Levinovitz has done his research, and he understands science better than many scientists. He says,

If we are serious about the quest for good health, physical and mental, we cannot be slaves to fear and to our desire for easy answers. We must honestly admit our ignorance. We must recognize our capacity for self-deception. And when others—including medical and scientific professionals—refuse to do the same, we must learn to recognize their lies.

Most fad diets have been definitively debunked by scientific evidence. He doesn’t mince words: he says Grain Brain is a lie. Unfortunately, professional organizations don’t always follow the evidence. They promote their own lies, recommending low salt and low fat diets long after they should have been discarded for lack of evidence. They see themselves as experts and saviors and their egos won’t let them admit they have been giving their patients bad advice and making false dogmatic pronouncements about things that are far from settled. There is no good evidence that low fat diets are healthier. The low salt recommendations are practically impossible to follow; they may be advisable for a small sub-section of the population that is salt-sensitive, but for the rest of us, low salt diets are unnecessary and may create problems like potassium deficiency.

The book ends with two appendixes: (1) The Unpacked Diet and (2) UNPACKED: The Unpacked Diet. The first is a persuasive argument that the problem is not what you eat but what it is packaged in. It cites numerous scientific studies showing that plastics (like BPA), Styrofoam, and even aluminum have deadly health effects. By switching to Unpacked-approved packaging materials, you will experience health benefits: weight loss, sound sleep, lower blood pressure, no risk of cancer or Alzheimer’s, no more acne, dry skin or brain fog. It recommends a 9-day “detox” trial to see for yourself how much better you will feel when you avoid those toxic packaging materials.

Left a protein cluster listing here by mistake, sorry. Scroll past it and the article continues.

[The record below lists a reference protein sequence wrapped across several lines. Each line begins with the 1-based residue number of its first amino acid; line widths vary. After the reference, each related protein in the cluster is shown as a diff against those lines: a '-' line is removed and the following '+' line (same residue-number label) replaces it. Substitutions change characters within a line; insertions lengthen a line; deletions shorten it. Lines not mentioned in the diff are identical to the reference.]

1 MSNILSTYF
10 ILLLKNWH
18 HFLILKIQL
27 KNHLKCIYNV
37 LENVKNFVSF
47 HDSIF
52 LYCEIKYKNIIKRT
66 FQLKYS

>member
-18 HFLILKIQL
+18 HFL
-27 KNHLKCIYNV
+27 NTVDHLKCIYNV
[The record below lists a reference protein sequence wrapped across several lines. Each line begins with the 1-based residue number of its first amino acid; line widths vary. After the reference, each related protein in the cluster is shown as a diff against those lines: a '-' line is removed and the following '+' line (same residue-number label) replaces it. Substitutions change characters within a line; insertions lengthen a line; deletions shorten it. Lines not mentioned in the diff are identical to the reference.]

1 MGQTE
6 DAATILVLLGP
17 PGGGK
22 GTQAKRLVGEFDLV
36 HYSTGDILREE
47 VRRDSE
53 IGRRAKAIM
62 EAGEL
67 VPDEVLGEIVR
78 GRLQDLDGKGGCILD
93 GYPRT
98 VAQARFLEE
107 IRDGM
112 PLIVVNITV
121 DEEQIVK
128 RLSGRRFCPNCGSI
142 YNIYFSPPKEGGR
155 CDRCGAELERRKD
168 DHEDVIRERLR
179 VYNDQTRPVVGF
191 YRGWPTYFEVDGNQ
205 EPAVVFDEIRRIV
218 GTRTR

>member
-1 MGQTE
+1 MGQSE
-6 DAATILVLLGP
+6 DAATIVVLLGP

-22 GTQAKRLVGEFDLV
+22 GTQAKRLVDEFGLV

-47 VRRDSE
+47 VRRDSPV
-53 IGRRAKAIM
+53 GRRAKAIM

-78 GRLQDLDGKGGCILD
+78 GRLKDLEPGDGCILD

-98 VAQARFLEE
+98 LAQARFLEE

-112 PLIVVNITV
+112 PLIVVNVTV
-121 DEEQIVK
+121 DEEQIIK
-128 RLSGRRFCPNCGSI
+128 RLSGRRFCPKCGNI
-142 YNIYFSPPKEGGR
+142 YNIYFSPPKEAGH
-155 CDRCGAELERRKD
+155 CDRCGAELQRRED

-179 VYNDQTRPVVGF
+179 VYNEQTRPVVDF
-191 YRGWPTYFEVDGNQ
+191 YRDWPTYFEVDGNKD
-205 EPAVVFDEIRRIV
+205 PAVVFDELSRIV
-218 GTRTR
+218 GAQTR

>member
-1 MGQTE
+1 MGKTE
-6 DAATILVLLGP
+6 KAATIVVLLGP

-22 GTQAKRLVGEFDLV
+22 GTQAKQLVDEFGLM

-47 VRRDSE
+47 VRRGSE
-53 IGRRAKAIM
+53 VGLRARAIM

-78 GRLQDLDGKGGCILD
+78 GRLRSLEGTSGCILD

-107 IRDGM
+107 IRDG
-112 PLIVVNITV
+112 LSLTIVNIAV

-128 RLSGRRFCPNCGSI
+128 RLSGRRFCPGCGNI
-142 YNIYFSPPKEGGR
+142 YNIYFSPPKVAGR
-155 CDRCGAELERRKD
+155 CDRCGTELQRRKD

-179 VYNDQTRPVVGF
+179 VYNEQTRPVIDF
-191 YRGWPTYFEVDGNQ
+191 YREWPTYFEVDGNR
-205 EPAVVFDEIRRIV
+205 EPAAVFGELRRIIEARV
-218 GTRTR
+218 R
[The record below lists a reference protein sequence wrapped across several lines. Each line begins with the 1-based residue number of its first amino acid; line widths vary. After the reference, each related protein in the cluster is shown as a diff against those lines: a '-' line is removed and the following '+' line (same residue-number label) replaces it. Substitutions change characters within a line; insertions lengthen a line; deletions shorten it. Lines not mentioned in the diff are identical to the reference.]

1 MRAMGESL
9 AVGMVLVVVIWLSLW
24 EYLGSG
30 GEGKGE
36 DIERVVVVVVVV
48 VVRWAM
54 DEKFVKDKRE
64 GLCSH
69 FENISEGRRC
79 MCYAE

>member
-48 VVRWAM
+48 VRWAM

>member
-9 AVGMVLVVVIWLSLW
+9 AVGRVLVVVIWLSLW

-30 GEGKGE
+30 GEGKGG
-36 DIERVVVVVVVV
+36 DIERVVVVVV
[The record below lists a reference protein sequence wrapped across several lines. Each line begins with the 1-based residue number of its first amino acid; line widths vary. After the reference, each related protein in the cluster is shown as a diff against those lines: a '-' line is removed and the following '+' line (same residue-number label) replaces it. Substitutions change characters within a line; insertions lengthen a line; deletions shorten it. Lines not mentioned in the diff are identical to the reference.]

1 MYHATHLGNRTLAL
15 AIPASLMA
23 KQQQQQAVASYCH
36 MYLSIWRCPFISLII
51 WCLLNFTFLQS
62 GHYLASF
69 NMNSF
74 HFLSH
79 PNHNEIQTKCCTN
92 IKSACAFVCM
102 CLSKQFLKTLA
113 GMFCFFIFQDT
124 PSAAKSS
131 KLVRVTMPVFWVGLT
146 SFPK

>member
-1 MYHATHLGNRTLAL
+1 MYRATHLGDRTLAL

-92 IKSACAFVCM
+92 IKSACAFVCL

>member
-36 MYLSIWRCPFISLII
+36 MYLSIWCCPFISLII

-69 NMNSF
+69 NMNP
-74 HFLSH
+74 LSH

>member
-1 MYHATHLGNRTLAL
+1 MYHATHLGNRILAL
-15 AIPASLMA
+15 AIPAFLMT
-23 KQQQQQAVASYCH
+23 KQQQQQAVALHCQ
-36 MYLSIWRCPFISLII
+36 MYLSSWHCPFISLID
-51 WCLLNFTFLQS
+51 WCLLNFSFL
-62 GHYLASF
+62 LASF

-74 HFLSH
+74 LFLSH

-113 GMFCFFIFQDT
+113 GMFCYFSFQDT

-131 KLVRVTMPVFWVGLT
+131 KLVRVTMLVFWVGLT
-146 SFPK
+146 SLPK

The second appendix is an annotated version of the first revealing that it is a satire and showing how it copies the methods of diet faddists, reproduces their testimonials word for word, cherry-picks scientific studies that appear to support the thesis, uses faulty logic, plays on emotions, and is designed to thoroughly mislead readers. I would encourage you to read the first version and try critiquing it yourself before you read the second. It’s a good exercise to see how much you have learned from the book.

The Gluten Lie is well written, entertaining, solidly referenced, and perhaps the best debunking of popular diet myths ever. Reading it will equip you to quickly spot the flaws and the recurrent myths in the next fad that you will inevitably encounter. END



  1. Dr. Sidethink says:

    a Jesuit Prayer

    “Give us food for the hungry , and a hunger for justice for those who have food”


    Food Macick is a luxury and part of the “magickal” worldview that
    is diverting the attention to just distribution of resources.

    We are in danger from neo-dominionist movements
    and resource distribution but choose to practice Food Magick in addition to Anti-Science


  2. Jayne calderwood says:

    I was called a freak the other day when I said I could not eat gluten, whilst I agree with de bunking health myths, let’s not forget that there are a lot of people who do suffer from debilitating conditions which mean they cannot eat certain foods. I feel as if I have to go around with a big label around my neck stating my medical condition and saying I am not on a fad diet. Myth busters please be aware of people like myself. I have started to dread refusing foods.

    • Cara says:

      Bless you, Jayne. Sounds to me like this book contains a pretty high level of demagoguery. I find the approach taken to be unhelpful as well as lacking genuine scientific merit. Ironic that science deniers come in all forms — even among those who purport to be skeptical for the purpose of seeking “truth”.

      • stewart klein says:

        In reading the book the author goes to great lengths to separate those with coeliacs disease from fadists.

    • Grace Belsky says:

      Thank you Jayne. I’ve been eating gluten free for almost 30 years because I have Celiac disease. This guy and his ilk are dangerous.

      • Terry Waites says:

        As was stated earlier “In reading the book the author goes to great lengths to separate those with coeliacs disease from fadists”.

  3. Evan Allen says:

    Dr. Hall states: “There is no good evidence that low fat diets are healthier.”

    Yet the World Heart Federation states:

    “Research makes it clear that abnormal blood lipid (fat) levels have a strong correlation with the risk of coronary artery disease, heart attack and coronary death. In turn, abnormal blood lipids are related to what you eat. A diet high in saturated fats (e.g. cheese) and trans fats (often used in cakes, cookies and fast food) leads to high levels of cholesterol.